Friday, February 5, 2016

Goofy Challenge 2016, Race Recap Part II

(In case you missed Part I, go read my half marathon race recap!)

If you count the actual races, then the Goofy Challenges is made up of two parts: the half marathon and the full marathon. But if you count in terms of distance, then the Challenge is really three parts: the half marathon, the first half of the full marathon, and the last 13.1 miles.

I met D____ on marathon day, around mile 14.

Up until then, I'd been having a blast basically just goofing around. (Yes, pun intended.) Since I'd started near the front of the race--I intentionally moved to the back of my corral, but it was still corral A--I was surrounded by a whole bunch of talented runners. How did I know they were talented? Because runners are amazingly friendly people, and a few of us started chatting around mile 3. The guy on my left had a 2:53 PR, but he hadn't trained seriously for this race, so he was hoping to run sub-3:30. The woman on my right had run five Boston marathons and was training to run it again this year.

So like I said: talented people. Fast people.

It crossed my mind that, having just raced the day before, maybe I shouldn't be trying to keep up with these fast people, but the fact was that I felt pretty good, and my goal was to run this race by feel. So when I settled in with the 3:15 pace group, I figured I'd just hang there until it felt too tiring to keep up, and then I'd fall back. Plus, I was going to stop for photo ops, so surely the group would eventually get too far away. When that happened, I would just look for the next pace group to come along and fall in with them.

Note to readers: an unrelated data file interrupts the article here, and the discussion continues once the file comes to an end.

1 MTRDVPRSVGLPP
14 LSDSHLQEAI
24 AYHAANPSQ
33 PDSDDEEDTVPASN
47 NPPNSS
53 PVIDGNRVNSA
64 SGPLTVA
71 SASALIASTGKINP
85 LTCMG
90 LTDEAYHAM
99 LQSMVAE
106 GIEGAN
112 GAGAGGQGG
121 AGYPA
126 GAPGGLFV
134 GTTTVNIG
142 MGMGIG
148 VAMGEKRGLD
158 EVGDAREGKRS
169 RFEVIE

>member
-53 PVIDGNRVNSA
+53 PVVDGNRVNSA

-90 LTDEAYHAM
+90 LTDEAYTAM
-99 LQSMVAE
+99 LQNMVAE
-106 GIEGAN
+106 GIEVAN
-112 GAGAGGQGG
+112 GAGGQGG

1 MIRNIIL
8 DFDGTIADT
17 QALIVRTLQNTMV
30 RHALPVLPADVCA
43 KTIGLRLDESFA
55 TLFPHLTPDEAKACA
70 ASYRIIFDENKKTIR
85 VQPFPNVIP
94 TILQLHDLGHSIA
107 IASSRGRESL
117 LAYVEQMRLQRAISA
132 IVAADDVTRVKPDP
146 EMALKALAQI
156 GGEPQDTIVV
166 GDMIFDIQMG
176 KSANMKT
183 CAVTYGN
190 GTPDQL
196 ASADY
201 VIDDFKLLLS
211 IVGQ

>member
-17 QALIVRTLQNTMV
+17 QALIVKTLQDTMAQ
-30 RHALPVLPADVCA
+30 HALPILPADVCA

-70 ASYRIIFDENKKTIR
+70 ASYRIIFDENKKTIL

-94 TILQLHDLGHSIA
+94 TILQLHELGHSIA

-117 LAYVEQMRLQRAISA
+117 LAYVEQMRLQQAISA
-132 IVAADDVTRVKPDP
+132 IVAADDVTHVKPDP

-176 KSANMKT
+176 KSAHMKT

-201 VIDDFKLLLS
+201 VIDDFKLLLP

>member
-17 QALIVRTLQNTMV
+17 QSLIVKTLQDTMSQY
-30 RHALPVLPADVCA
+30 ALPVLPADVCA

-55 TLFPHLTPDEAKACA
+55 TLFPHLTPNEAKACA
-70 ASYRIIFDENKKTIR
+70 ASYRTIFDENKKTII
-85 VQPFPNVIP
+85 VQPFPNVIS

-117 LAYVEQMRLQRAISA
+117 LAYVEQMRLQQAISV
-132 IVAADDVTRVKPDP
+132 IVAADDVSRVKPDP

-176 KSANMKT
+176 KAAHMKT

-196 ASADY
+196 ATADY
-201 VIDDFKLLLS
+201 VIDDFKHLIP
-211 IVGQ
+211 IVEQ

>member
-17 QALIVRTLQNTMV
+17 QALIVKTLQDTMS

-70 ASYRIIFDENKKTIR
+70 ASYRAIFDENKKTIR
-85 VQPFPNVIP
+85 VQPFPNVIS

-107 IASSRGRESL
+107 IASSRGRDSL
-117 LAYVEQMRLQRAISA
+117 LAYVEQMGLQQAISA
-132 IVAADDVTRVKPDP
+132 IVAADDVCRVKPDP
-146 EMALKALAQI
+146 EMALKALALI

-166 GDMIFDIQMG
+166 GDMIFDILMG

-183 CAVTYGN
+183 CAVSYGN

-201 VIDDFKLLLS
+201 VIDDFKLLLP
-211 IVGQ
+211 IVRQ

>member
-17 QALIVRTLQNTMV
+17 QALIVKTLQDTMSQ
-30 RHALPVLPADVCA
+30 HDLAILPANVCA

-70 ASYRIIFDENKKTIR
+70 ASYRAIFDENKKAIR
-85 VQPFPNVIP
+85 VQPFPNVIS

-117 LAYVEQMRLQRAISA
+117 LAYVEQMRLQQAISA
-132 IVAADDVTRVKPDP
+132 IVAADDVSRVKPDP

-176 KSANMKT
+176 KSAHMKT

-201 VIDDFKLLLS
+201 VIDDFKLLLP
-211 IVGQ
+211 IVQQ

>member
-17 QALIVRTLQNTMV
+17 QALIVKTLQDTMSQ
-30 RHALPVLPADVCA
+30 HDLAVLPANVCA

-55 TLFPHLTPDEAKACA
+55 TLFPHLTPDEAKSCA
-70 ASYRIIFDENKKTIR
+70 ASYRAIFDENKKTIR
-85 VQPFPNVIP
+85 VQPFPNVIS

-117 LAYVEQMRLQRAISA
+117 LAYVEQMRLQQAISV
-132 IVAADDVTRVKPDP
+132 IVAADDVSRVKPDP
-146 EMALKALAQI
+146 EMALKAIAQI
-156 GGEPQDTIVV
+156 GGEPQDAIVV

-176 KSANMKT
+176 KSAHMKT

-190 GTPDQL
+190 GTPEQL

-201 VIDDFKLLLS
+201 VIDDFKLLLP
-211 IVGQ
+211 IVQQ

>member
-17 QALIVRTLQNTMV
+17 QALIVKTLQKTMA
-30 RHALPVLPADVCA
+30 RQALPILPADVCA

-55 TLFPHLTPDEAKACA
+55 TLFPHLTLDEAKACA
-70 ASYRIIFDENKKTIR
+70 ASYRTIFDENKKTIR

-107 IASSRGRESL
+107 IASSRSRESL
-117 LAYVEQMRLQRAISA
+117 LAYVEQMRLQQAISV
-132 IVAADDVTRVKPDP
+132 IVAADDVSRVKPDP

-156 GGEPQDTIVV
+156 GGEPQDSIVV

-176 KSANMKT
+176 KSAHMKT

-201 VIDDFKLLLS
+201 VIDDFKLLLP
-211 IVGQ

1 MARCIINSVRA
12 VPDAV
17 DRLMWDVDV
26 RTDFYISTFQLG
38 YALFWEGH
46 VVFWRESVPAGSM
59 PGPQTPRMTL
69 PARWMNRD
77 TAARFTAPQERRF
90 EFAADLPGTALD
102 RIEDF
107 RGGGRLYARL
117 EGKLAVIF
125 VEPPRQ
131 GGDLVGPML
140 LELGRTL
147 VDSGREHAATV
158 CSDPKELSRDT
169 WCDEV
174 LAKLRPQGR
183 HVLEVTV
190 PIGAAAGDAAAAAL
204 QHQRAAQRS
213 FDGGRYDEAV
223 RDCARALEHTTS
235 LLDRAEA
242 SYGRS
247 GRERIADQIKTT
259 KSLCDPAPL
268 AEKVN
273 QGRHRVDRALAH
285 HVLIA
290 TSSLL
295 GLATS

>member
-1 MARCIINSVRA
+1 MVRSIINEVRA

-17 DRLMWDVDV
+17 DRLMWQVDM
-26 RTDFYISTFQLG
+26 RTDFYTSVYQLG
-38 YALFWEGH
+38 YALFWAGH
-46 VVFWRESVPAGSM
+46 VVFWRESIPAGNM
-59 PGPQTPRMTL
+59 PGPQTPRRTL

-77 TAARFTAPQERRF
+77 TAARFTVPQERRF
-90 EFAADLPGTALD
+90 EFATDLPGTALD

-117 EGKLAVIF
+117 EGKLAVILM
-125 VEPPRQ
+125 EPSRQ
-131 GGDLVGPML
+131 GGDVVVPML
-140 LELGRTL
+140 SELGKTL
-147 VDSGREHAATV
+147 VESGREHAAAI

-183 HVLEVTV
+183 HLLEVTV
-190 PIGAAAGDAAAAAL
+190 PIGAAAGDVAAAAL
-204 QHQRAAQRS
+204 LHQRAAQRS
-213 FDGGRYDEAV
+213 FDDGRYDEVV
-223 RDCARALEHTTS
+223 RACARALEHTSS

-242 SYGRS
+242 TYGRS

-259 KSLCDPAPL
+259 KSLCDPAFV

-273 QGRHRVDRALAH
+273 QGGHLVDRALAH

What actually happened was that the photo ops ended up being more like accidental pick-ups. First, I'd see a Disney character in the distance. Because I was running with a pace group, I was among people who were racing for a time, and therefore unwilling to stop for a photo with Snow White or Jafar or Pumba. As a result, no one was ever in my way, taking their picture with Snow White or Jafar or Pumba. So I'd just run off the course, straight for to the character; pose; wait until the photographer's flash went off; and then sprint back onto the course to catch up with the pace group.

In the Magic Kingdom alone--the first park we ran through--I must have done this with at least 6-8 characters. It got to the point where, as I was running back onto the course after posing with a Johnny Depp lookalike, one man called out, "Jesus, how many times do I have to get passed by the same girl? I think she's stopped at every one of those cartoons, and she's still in front of me!" Words cannot describe how good that comment made me feel. I must have been grinning my head off.

Now, fast forward to mile 12. We were just about to enter the Animal Kingdom when a girl came cruising up to the pace group.

"I'm just taking the first half easy," I heard her tell the man beside her, whom at the time I assumed she knew, since they appeared to be running together. "I want to hold back, because you never know how it's going to go."

Hold back? I remember thinking. If that's the case, this chick's going to be blowing by us any minute.

However, she stuck with the group for another few miles, by which point the characters were appearing fewer and farther between, and I was beginning to trip on the heels of the runners in front of me.

Should I really get in front of these people? I wondered. I'm not trying to run a sub-3:15!

Ultimately, the annoyance of having to shorten my stride to keep from stepping on people won out, and I darted through until I was out in front of the pack. I found myself running beside two girls, one of whom was the "I'm taking the first half easy" girl. She'd either dropped her guy or he'd dropped her, because she was alone and trying in vain to strike up a conversation with the other girl beside her.